Incarceration and law enforcement are not enough in addressing crime and violence. Governments cannot change the family structure. But in a small country like ours, strategic social interventions can positively affect the lives of hundreds or thousands quicker and more effectively than in a county with tens of millions.
By example, a well-funded and organized after school baseball or performing arts programme in an inner city area of New Providence may touch the lives of hundreds of young people, redirecting quite a number from gang involvement.
There are scores of such models from around the world, programmes and interventions we have not utilized. This column has previously offered a number of examples.
One new example which Bahamian officials might explore is: “Chicago CRED – a violence prevention initiative spearheaded by former US Education Secretary Arne Duncan. [The programme] take[s] a multifaceted approach to reducing gun violence, one proven to work in other cities.”
The programme’s literature notes:
“To create lasting change we work directly with the individuals who are most likely to carry a gun or get shot, and with the communities where gun violence is most concentrated.
“Through Street Outreach, Coaching & Counselling, Workforce Development, and Advocacy & Prevention we lift young men and women, and rally neighbourhoods to dramatically rewrite the story of gun violence in Chicago.”
We are in a longstanding cultural crisis. Some analogies may be helpful. When Sir Lynden came to office, his party had to build certain national institutions. When Hubert Ingraham became Prime Minister his administration invested heavily in economic development and infrastructure to reform and modernize a moribund country.
During COVID-19, Dr Hubert Minnis kept the country afloat through vast social spending in health care, economic assistance and social and food assistance.
The state of our social dysfunction, inclusive of crime and violence, is so entrenched we need the level and sort of imagination, political will and resources that were required to address the aforementioned times.
This will require a PM and government that grasp the degree of the crisis, the need for prolonged social intervention, and a willingness to speak to the country articulately and consistently about the depth of our social dysfunction.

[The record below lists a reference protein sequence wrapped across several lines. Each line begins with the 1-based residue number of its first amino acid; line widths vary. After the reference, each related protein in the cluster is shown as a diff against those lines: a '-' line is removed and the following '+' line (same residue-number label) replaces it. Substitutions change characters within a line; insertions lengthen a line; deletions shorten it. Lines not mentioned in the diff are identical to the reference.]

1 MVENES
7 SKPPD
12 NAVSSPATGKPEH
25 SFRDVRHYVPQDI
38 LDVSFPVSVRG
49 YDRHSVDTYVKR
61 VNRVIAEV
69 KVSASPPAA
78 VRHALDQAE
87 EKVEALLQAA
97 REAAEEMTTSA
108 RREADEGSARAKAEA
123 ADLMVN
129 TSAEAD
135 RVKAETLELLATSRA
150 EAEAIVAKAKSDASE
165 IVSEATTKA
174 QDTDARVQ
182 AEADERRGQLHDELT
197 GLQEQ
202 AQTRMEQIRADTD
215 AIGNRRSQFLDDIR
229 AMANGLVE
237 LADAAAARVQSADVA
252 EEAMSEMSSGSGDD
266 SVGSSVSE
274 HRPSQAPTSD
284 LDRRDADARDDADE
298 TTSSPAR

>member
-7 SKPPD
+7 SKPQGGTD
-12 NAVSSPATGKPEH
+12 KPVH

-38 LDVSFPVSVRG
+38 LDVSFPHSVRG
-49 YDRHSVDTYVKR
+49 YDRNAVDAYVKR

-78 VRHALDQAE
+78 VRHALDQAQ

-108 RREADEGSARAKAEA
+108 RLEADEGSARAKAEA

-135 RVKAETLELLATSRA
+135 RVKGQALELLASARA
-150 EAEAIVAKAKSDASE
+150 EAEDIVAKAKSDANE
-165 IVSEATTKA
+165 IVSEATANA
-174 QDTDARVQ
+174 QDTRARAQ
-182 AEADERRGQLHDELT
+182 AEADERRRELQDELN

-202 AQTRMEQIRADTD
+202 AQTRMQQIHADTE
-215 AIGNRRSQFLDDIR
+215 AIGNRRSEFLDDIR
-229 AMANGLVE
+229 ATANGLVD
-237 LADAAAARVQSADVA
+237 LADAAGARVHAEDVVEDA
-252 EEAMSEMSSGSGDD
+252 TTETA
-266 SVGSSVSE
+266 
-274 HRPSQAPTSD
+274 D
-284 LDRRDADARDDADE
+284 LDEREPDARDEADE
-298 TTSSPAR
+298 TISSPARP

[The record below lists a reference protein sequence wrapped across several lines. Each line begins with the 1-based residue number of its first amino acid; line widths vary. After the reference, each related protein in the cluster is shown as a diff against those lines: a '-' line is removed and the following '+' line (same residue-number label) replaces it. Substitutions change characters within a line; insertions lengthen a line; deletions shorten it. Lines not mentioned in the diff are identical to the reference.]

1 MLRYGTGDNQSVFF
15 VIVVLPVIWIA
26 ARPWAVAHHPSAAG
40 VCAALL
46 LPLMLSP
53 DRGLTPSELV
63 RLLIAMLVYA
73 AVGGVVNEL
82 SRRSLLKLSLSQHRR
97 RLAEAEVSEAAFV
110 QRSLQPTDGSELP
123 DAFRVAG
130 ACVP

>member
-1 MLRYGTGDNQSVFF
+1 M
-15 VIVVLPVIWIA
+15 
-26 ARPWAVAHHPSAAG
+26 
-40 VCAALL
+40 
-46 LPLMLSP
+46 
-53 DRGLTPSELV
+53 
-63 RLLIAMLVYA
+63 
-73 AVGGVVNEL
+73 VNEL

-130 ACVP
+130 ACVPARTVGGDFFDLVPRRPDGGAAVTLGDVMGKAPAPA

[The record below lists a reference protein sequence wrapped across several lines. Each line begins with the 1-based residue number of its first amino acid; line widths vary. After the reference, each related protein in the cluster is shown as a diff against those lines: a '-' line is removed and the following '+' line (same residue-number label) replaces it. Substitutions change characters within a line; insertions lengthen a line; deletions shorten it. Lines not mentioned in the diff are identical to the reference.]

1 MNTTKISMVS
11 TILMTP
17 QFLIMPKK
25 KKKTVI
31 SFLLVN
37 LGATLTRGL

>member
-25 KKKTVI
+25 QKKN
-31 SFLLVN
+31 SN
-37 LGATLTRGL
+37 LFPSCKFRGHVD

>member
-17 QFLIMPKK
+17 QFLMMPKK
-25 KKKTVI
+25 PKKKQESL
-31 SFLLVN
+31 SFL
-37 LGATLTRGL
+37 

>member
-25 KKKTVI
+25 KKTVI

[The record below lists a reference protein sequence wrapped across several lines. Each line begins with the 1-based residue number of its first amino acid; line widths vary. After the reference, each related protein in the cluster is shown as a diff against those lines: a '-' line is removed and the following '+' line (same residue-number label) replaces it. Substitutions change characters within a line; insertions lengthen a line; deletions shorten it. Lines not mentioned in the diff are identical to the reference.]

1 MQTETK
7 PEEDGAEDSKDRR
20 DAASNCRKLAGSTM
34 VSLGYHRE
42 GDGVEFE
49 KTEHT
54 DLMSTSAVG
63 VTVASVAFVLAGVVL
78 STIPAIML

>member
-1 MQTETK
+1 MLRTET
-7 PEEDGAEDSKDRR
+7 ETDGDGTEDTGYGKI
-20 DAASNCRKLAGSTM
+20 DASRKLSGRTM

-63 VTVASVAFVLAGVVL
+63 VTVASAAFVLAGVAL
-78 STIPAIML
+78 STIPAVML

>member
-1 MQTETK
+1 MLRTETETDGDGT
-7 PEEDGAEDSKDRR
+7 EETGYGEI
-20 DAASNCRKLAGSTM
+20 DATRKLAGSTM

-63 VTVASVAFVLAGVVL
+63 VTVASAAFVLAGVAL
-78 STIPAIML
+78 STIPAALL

Bureaucratically, this may mean transforming the Ministry of Social Services into a genuine Ministry of Social Development, of which Social Services would be one department. Such a ministry should have a change leader who understands the nature of the problems with which we are confronted. It may include a policy and planning staff inclusive of those with expertise in sociology, criminology and social intervention, including Bahamian and international practitioners and experts.
The current administration announced its intention to build a medium-security facility at the Bahamas Department of Correctional Services that could cost up to $40 million.
We will have to wait and see if the facility is built.
But imagine what $40 million can do if invested in various social intervention and youth development measures that may address social violence in the medium and long-term.
Many in our middle and upper middle class elite, who live in gated communities and mindsets, may believe crime is happening among those people and that they can ring-fence themselves off from such violence. This is a deadly delusion.
Writing recently in The Atlantic on America’s failures during the COVID-19 pandemic, staff writer Ed Yong offered: “Substantial social progress always seems unfeasible until it is actually achieved. Normal led to this. It is not too late to fashion a better normal.”
We should not become normalized to the levels of crime, violence and social decay and dysfunction we are experiencing. Things can get worse, much worse, if we accept our current state as normal.